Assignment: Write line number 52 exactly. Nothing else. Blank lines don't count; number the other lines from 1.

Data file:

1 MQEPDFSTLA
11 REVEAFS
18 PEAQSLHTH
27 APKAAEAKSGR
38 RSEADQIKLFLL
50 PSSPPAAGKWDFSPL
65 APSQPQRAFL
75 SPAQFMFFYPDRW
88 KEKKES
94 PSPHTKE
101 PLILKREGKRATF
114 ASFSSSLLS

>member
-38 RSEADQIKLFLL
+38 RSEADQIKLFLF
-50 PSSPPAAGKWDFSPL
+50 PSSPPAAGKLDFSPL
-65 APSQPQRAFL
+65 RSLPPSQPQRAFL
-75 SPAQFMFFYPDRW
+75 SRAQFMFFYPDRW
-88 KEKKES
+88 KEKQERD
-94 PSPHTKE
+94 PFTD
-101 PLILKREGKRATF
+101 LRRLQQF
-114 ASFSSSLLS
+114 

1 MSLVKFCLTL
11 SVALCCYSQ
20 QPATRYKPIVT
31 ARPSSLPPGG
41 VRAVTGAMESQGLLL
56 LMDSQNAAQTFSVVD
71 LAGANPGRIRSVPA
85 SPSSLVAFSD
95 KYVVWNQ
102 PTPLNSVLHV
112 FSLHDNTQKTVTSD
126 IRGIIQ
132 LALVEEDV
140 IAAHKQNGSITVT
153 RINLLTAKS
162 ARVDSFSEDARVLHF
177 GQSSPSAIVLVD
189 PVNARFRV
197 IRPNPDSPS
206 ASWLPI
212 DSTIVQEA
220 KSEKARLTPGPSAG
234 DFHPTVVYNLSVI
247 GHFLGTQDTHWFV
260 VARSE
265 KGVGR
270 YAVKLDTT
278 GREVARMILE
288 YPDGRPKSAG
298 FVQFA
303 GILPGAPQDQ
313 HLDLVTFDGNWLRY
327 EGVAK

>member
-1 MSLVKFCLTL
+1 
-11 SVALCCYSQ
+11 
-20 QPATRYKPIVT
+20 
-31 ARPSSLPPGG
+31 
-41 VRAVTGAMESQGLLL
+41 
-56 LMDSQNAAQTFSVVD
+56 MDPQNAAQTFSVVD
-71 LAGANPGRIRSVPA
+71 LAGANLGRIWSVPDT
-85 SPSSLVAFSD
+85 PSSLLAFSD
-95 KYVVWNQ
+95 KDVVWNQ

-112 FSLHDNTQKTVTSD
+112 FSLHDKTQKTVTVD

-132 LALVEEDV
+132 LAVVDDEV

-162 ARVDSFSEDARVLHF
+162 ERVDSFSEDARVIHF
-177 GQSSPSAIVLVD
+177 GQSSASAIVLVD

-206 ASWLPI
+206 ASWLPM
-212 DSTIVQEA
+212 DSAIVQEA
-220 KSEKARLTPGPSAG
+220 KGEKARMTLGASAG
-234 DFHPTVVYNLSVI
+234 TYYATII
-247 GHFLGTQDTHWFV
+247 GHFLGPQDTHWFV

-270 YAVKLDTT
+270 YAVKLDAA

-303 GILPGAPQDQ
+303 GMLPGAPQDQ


234 DFHPTVVYNLSVI